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Italian physician Maria Montessori was a pioneer of theories in early childhood education, which are still implemented in Montessori schools all over the globe.
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Maria Montessori was born on August 31, 1870, in Chiaravalle, Italy. In 1907 she was placed in charge of the Casa dei Bambini school. By 1925, more than 1,000 Montessori schools had opened in the United States. By 1940 the Montessori movement had faded, but it was revived in the 1960s. During World War II, Montessori developed Education for Peace in India, and earned two Nobel Peace Prize nominations. She died May 6, 1952, in Noordwijk aan Zee, Netherlands.
"Supposing I said there was a planet without schools or teachers, study was unknown, and yet the inhabitants—doing nothing but living and walking about—came to know all things, to carry in their minds the whole of learning: would you not think I was romancing? Well, just this, which seems so fanciful as to be nothing but the invention of a fertile imagination, is a reality. It is the child's way of learning. This is the path he follows. He learns everything without knowing he is learning it, and in doing so passes little by little from the unconscious to the conscious, treading always in the paths of joy and love."
"Scientific observation has established that education is not what the teacher gives; education is a natural process spontaneously carried out by the human individual, and is acquired not by listening to words but by experiences upon the environment. The task of the teacher becomes that of preparing a series of motives of cultural activity, spread over a specially prepared environment, and then refraining from obtrusive interference. Human teachers can only help the great work that is being done, as servants help the master. Doing so, they will be witnesses to the unfolding of the human soul and to the rising of a New Man who will not be a victim of events, but will have the clarity of vision to direct and shape the future of human society."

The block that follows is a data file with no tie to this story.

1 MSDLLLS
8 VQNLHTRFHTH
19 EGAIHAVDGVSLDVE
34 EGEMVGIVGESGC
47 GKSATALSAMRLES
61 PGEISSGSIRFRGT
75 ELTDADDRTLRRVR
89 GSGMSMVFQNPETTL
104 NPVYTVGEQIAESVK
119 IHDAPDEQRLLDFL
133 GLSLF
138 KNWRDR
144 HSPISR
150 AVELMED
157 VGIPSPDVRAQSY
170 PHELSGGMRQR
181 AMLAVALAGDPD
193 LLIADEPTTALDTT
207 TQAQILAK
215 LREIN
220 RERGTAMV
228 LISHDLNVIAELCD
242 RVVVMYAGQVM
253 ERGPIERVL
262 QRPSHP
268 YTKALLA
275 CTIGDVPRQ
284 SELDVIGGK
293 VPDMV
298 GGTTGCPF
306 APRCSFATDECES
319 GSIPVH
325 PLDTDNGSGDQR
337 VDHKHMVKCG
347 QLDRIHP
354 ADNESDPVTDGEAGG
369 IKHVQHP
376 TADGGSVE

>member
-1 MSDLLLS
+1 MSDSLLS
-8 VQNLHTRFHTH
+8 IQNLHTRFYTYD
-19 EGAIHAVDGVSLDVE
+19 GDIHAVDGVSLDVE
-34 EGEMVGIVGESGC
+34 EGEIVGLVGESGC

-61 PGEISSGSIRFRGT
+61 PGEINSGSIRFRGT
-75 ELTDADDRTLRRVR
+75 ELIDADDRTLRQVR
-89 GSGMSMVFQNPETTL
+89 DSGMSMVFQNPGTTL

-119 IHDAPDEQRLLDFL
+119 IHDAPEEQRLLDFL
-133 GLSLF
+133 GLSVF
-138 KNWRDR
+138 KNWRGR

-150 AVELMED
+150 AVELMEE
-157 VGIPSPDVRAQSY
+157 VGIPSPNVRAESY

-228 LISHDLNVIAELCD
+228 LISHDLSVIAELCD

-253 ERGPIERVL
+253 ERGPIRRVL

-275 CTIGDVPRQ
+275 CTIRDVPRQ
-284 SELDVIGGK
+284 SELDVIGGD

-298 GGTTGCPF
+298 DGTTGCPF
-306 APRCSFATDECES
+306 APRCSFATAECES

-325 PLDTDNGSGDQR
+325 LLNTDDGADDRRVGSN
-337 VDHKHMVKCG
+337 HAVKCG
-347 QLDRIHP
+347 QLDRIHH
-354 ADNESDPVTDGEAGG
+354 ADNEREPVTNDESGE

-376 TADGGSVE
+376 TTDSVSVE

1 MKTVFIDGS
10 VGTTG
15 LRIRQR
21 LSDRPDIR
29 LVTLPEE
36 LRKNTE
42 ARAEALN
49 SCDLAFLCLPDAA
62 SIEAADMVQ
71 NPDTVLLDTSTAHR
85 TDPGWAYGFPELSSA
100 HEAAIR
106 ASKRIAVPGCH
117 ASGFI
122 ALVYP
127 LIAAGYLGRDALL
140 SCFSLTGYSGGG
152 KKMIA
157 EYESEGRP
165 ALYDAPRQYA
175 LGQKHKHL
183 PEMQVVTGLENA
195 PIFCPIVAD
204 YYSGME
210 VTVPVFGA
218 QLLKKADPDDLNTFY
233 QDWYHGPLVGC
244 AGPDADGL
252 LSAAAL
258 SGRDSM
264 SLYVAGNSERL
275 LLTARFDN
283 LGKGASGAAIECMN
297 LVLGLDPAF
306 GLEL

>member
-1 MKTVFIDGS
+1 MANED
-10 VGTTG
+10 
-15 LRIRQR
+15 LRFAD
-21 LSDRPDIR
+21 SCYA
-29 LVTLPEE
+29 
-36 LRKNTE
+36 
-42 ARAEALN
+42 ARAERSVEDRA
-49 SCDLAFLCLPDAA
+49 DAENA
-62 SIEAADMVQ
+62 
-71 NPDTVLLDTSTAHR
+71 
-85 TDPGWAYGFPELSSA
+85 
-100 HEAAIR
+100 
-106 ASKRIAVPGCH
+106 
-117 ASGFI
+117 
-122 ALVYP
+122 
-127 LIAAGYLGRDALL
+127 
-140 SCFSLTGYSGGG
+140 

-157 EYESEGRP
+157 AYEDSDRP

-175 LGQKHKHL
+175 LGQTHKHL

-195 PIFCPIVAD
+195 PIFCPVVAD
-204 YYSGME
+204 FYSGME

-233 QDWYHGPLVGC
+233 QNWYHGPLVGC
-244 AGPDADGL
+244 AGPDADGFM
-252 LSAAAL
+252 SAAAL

Maria Montessori was born on August 31, 1870, in the provincial town of Chiaravalle, Italy, to middle-class, well-educated parents. At the time that Montessori was growing up, Italy held conservative values about women's roles. From a young age, she consistently broke out of those proscribed gender limitations. After the family moved to Rome, when she was 14, Montessori attended classes at a boys' technical institute, where she further developed her aptitude for math and her interest in the sciences—particularly biology.
Facing her father's resistance but armed with her mother's support, Montessori went on to graduate with high honors from the medical school of the University of Rome in 1896. In so doing, Montessori became the first female doctor in Italy.
As a doctor, Montessori chose pediatrics and psychiatry as her specialties. While teaching at her medical-school alma mater, Montessori treated many poor and working-class children who attended the free clinics there. During that time, she observed that intrinsic intelligence was present in children of all socio-economic backgrounds.
Montessori became the director of the Orthophrenic School for developmentally disabled children in 1900. There she began to extensively research early childhood development and education. Her reading included the studies of 18th and 19th century French physicians Jean-Marc-Gaspard Itard and Édouard Séguin, who had experimented with the capabilities of disabled children. Montessori began to conceptualize her own method of applying their educational theories, which she tested through hands-on scientific observation of students at the Orthophrenic School. Montessori found the resulting improvement in students' development remarkable. She spread her research findings in speeches throughout Europe, also using her platform to advocate for women's and children's rights.
Montessori's success with developmentally disabled children spurred her desire to test her teaching methods on "normal" children. In 1907 the Italian government afforded her that opportunity. Montessori was placed in charge of 60 students from the slums, ranging in age from 1 to 6. The school, called Casa dei Bambini (or Children's House), enabled Montessori to create the "prepared learning" environment she believed was conducive to sense learning and creative exploration. Teachers were encouraged to stand back and "follow the child"—that is, to let children's natural interests take the lead. Over time, Montessori tweaked her methods through trial and error.
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